It’s the season for samosas

Samosas certainly have their fan bases, both abroad and in the country. Photo: K.V. Srinivasan  

Who in their right mind would say no to a samosa? Chaat, and in particular samosas, in the city may be hard to find; Chennai is not the first place that comes to your mind when you think of them. But in my quest for uncovering those delicious triangular pockets filled with mashed potato and peas and fried a crisp golden-brown, I stumbled upon shops, some small, some popular, some nameless but most offering the perfect snack for this season. 

At 4.30 p.m. on a weekday, Bombay Lassi is teeming with office-goers, last minute movie-catchers stopping for a quick snack and regulars who are carefully tearing apart hot samosas on their leaf plates. Tucked away in a quiet corner of Ellis Road, behind Devi Theatre, the 42-year-old shop has its share of dedicated customers, even some who come from the other end of the city for their famed samosas. Served with two kinds of sauces — one a sweet, dark brown, the other, a tangy bright green, the crunchy, exterior is no match for the snooty, superior European pastry; the samosa here is a must-have. Or as one colleague puts it, “If you’re watching a movie at Devi theatre, then it has to be followed by a samosa at Bombay Lassi.” He couldn’t have been more right.

The widely favoured samosa, it is said, came to India during the 13th or 14th Century through Central Asian traders. While India is not the only country to have its own version of filled dough treats that are deep fried or baked, samosas certainly have their fan bases, both abroad and in the country.

On Valluvar Kottam High Road, the 25-year-old Tirunelveli Halwa Stall is one of those shops that stands out. Every table — there are four tables that are jammed together — is occupied and there is a long snaking queue that runs past the dental clinic four shops away. The ambience is not fancy — the walls are painted a fading white and red, the chairs are in a disarray, and there’s a retro-looking counter full of sweets and snacks.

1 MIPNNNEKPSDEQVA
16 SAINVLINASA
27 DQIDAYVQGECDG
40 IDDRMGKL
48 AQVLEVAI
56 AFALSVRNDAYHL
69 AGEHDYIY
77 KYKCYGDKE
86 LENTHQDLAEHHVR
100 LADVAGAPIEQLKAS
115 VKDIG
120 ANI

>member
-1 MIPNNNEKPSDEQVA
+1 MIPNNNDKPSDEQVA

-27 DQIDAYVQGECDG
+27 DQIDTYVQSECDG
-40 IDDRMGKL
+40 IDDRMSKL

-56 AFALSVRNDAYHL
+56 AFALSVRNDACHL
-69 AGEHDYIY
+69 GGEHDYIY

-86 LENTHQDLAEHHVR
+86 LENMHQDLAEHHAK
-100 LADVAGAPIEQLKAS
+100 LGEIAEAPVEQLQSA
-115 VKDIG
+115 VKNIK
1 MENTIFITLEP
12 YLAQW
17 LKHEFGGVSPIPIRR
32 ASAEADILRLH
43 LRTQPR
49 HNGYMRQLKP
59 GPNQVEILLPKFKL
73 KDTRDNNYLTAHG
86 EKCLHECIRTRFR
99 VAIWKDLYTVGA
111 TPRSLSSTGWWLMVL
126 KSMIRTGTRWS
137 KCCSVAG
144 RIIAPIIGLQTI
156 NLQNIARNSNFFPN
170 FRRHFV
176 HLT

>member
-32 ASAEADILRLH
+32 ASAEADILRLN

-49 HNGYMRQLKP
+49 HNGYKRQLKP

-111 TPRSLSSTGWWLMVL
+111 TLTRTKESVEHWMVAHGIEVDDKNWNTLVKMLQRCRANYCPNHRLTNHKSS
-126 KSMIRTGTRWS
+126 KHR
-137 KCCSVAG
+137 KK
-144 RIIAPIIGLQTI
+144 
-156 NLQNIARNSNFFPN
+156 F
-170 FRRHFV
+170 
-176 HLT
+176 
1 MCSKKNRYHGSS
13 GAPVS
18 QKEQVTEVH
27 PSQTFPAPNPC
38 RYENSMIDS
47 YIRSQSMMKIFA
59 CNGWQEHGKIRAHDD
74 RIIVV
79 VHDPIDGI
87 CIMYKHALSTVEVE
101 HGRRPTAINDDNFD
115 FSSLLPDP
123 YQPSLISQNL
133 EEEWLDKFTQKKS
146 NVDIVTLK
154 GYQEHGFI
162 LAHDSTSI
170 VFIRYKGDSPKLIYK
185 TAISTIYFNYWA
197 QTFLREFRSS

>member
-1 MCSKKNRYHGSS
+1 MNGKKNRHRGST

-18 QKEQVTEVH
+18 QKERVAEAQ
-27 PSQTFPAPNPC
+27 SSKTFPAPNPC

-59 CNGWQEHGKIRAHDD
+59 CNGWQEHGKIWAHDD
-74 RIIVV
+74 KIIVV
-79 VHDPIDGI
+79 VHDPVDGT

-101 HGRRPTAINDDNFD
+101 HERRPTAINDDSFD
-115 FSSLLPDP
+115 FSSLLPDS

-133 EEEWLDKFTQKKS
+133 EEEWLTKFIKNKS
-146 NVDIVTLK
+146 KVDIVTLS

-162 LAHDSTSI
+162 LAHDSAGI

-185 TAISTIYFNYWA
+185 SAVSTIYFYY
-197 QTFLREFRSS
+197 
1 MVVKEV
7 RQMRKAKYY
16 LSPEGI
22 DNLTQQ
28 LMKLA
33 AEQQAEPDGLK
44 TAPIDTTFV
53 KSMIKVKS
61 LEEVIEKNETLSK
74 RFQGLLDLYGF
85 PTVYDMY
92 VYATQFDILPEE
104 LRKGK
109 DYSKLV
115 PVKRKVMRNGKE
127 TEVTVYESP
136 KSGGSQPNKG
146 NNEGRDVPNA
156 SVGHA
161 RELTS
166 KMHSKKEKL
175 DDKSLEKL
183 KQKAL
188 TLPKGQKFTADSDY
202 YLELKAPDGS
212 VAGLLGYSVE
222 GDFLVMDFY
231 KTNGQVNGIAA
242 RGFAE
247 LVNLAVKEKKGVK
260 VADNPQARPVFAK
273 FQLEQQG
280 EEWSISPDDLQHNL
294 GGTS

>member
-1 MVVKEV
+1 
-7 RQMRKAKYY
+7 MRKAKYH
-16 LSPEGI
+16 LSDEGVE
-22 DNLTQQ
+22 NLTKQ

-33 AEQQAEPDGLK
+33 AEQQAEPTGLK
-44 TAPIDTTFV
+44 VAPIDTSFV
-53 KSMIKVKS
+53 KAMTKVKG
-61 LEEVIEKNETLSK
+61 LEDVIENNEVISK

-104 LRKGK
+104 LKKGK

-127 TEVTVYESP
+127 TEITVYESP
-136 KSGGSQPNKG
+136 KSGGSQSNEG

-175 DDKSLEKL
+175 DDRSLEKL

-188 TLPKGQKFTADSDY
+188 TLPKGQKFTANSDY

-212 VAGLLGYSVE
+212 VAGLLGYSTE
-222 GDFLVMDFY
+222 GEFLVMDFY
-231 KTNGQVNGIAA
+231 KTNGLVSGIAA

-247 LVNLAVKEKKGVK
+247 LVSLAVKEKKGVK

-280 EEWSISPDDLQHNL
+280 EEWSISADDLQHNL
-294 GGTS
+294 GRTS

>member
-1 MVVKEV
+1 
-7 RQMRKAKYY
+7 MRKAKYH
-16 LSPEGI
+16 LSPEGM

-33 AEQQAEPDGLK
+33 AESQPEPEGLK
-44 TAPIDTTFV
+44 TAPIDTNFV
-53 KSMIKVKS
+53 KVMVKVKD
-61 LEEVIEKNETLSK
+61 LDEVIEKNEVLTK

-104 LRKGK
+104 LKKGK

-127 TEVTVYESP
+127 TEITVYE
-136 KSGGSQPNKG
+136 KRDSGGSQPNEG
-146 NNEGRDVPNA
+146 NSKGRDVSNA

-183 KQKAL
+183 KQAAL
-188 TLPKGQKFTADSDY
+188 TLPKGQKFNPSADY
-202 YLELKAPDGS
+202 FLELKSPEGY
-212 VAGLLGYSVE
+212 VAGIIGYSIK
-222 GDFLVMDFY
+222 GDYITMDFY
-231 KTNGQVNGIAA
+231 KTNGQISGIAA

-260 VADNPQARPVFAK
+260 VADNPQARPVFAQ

M.V.L. Manikantan, a regular here for more than 10 years says that he used to frequent the place since his school days. “The samosa has such a unique, spicy masala which has not changed over the years and the fact that they make it fresh in the morning and evening is a big bonus.”

One has to keep in mind that the charm of the samosa (or any chaat) comes from the fact that it’s made on the streets; no fuss, nothing fancy and quite easy to miss. A hole-in-the-wall shop on Perambur Barracks Road (it’s on the left when you come in from Doveton signal), where you have to stand on small bricks that double up as a pavement, serves unusal samosas.

The masala is packed with whole mint leaves and the outer pastry is studded with ajwain, that gives off a wonderful flavour, and when you’re shoving down samosas every other day in the name of research, a little ajwain (or carom seeds) helps in digesting all those deep-fried goodies.

Long-time Adyar resident, Venkateswaran Ganesan, swears by the samosas at Grand Sweets. While it does sound puzzling that the 32-year-old institution which specialises in thokkus, podis, and kuzhipaniyarams also makes a North Indian snack, Venkateswaran says that the samosa they make is quite delectable. “The filling is less spicy and the addition of cashews adds to the taste.” But the real delight he says is found near Adyar Bakery on Sardar Patel Road.

“The shop has no name but has been around for almost 30 years. It’s a small shop and one might miss it easily but between 4 p.m. and 8 p.m., when the shop is open, you get everything from samosas and cutlets to omapodi and the place is always crowded.”

Of course, the mere mention of chaat in Chennai has one heading out to Sowcarpet. And in a place that feels like a mini-Rajasthan you’re never out of choices. There’s Agarwal Bhavan that smells of jalebis and samosas being fried in fat, all the time. Or you can try out Ajab; it also has a branch in Fountain Plaza called Ajnabi that is always crowded irrespective of day, date or time. Or just explore the area because you’re bound to find every other shop selling these little triangles.

What spells a rainy day better — a cup of tea and a plate of samosas?

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Printable version | Nov 28, 2020 3:45:42 PM |

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